About a year ago, I spent an afternoon hunkered down in a tent in the desert of the southwest corner of Oregon. I was dodging roaming clouds of gnats and an oppressive heat, and I was battling a sudden, heavy fatigue. There was a vague sense of expectation and muffled dread, like in early Polanski, and I felt as though I were on drugs. Nodding off and on, during waking moments I found myself gazing at the scene framed by the tent flap: mountains, dusty sage, the edge of a lake. I was oddly content. A week later, I was on the Oregon coast. This time I was on drugs. I sat in a leather armchair, staring through a second-story window: at the shore, the lighthouse, the people, and the gray sky. I felt a similar contentment. In fact, geography aside, the two experiences were nearly identical.
Leon Battista Alberti is credited with first articulating the idea that a painting is like a window. In Book One of his On Painting, he writes: “First of all about where I draw. I inscribe a quadrangle of right angles, as large as I wish, which is considered to be an open window through which I see what I want to paint.” The window is a key metaphor for Alberti’s broader advocacy of a naturalistic art based on the illusion of recessive space. His quadrangle, moreover, is the staging area for the systematized application of one-point perspective. The window, then, both emblematizes and makes possible the innovations and ideas of Renaissance art, serving as both its paradigm and method.
Though emblematic and oft-cited, Alberti’s talk of windows is actually brief. Let us, then, recast this metaphor back into the terms that Alberti favors throughout much of Book One, those of geometry.
“The plane,” writes Alberti, is that certain external part of a body which is known not by its depth but only by its length and breadth and by its quality.” Among those “qualities” that are “permanent” is the “outermost boundary” or “outline” of the plane: the plane is a bounded figure. This boundedness may pertain to measure—“The outline is said to be changed if the lines are more or less shortened”—or to what might be termed character or shape: “It is clear that as the movement of the outline is changed the plane changes both name and appearance so that it is now called a triangle, now a quadrangle and now a polygon.” The plane may further be distinguished by orientation: “I say that some planes are thrown back on the earth and lie like pavements or the floors of buildings,” while “some stand propped up on their sides like walls [. . .].”
At their simplest, windows are planes, as is the space beyond. To contemplate the view through a window is to look through one plane, out onto another. The outline of the first plane (the window) frames the second (the ground), determining a view. The window is “propped up”; the space beyond is “thrown back.” And it is, I think, these two features, the window’s boundedness and the juxtaposition of two perpendicular planes, the picture plane and the ground plane, which together create the sense of pleasure, of satisfaction that I experienced looking through the tent flap and through the second-story window last summer.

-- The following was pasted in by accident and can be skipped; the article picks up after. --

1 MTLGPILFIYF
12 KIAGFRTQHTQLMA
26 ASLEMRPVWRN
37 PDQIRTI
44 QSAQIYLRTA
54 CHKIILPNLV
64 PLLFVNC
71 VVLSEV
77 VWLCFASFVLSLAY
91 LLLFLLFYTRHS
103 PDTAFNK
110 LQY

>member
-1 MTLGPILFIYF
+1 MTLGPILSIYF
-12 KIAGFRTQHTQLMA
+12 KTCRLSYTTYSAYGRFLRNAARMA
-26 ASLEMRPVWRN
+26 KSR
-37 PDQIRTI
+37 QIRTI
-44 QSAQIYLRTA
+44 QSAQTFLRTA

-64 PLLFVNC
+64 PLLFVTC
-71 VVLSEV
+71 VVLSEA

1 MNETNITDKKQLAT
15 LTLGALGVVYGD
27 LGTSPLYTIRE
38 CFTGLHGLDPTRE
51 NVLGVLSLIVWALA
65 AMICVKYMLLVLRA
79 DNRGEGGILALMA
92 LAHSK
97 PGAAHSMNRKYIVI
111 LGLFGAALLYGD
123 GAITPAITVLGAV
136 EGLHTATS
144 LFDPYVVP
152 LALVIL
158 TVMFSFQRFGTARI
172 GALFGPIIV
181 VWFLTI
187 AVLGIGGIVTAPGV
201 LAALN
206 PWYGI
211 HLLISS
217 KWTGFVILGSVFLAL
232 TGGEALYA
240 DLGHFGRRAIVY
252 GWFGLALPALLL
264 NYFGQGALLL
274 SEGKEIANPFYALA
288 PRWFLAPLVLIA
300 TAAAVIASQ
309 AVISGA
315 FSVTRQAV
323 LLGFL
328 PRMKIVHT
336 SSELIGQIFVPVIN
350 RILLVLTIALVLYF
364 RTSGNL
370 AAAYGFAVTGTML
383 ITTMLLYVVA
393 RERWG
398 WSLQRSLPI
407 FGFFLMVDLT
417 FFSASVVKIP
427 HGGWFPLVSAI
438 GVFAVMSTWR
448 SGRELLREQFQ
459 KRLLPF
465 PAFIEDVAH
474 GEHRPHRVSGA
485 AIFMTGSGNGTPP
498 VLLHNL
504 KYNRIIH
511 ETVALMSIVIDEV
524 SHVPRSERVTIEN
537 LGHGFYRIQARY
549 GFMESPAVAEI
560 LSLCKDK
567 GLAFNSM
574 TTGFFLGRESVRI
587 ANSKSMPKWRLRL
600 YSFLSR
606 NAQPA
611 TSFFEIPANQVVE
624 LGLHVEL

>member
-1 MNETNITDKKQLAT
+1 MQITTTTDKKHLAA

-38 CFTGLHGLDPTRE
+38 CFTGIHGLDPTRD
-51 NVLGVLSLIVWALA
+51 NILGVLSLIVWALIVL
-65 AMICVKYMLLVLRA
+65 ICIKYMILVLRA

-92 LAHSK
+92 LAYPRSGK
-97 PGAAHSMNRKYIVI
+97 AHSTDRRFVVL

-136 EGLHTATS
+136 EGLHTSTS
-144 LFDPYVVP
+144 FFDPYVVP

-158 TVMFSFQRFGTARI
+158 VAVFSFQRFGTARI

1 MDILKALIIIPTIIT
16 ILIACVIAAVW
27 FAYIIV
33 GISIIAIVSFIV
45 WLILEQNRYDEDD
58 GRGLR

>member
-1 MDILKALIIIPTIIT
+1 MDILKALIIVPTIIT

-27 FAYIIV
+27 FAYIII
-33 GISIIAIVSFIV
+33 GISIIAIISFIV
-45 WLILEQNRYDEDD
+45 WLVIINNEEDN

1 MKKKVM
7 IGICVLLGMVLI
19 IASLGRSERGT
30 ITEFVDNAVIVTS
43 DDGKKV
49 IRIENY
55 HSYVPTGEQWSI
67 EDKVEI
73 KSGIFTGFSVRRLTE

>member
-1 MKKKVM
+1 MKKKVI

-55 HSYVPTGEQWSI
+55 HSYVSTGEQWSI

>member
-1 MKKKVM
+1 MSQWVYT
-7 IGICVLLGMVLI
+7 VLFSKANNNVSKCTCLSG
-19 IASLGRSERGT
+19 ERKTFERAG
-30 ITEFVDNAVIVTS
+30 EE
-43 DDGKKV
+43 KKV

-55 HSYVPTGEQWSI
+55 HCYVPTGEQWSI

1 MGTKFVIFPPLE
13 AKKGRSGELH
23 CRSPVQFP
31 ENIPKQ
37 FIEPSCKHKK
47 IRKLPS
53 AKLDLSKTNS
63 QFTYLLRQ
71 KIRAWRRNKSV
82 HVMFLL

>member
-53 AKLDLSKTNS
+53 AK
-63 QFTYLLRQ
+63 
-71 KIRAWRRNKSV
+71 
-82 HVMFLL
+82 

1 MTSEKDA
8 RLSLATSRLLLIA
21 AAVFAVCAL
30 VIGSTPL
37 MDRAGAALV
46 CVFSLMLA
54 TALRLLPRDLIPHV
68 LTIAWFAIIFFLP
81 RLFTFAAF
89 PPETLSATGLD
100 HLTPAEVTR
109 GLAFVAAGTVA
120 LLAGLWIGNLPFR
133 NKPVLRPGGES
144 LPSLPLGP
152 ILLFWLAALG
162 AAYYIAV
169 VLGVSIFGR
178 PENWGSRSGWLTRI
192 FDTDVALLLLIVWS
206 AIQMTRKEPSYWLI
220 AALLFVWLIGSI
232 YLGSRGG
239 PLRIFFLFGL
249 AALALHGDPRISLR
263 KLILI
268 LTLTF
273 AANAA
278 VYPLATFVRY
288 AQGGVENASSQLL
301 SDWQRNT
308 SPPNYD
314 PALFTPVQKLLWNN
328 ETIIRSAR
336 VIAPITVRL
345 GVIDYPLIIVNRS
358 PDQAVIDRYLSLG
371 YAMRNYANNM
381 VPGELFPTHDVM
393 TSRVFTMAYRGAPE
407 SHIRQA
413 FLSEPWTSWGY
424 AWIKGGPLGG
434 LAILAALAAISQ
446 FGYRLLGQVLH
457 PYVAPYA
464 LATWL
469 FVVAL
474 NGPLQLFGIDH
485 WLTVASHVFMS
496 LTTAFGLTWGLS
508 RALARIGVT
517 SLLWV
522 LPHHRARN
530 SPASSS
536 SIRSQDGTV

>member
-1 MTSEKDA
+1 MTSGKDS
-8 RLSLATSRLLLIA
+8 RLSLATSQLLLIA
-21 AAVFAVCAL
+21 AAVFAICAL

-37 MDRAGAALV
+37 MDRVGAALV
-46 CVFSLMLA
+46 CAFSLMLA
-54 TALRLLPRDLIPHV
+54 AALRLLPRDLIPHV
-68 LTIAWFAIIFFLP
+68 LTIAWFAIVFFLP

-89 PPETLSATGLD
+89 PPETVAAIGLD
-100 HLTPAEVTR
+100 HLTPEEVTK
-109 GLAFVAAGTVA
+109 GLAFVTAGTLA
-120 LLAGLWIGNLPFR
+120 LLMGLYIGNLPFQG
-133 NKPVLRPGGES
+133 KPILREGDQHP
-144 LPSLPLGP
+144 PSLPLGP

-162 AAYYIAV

Before concluding, I’d like to consider two more windows. Section One of The High Line Park opened in June 2009, Section Two in 2011. Among the park’s outstanding features are a pair of sort of small open-air theaters comprised of terrace-like rows of benches that slope slightly downward, each set of benches facing a rectangular frame of cinema-like proportions. The park map identifies the larger of these two windows as the “Tenth Avenue Square” while the smaller is the “26th Street Viewing Spur.” At any time during the park’s open hours, you can find a handful to dozens of viewers sitting and lounging, looking out on the passersby, buildings, and the receding, one-way traffic below.
Like the joke about the fish that are oblivious of water, people, I think, are rarely aware of surrounding space as such. Should one stop to reflect on the experience of space, it must seem amorphous, complex, largely undefined—or, if it is at all, vaguely spheroid, with the viewer at the imagined center and “space” radiating outward. Alberti’s conception of perspectival space is, in the end, schematic; although convincing, its fixity and clarity are unrealistic. Looking through the High Line windows—or any window or window-like opening, for that matter—one has the rare, satisfying, experience of space as it ought to work according to the logic of the fixed one-point perspective described by Alberti. Space is outlined for the viewer, contained within a coherent boundary; at the same time, depth becomes clear. This is most obvious at the window’s edges. Objects that straddle or pass into that frame seem to jump, to skip slightly, as the transparent picture plane suddenly snaps into place over top of them, forcing them back, away from the viewer, deeper into space.
For Alberti, of course, the window is a metaphor, useful for conceiving of the picture plane and for describing the illusionistic representation of a ground plane within. This idea, perhaps overly familiar, has limited appeal for me. But the more immediate, more mundane experience of looking through a literal window remains fresh.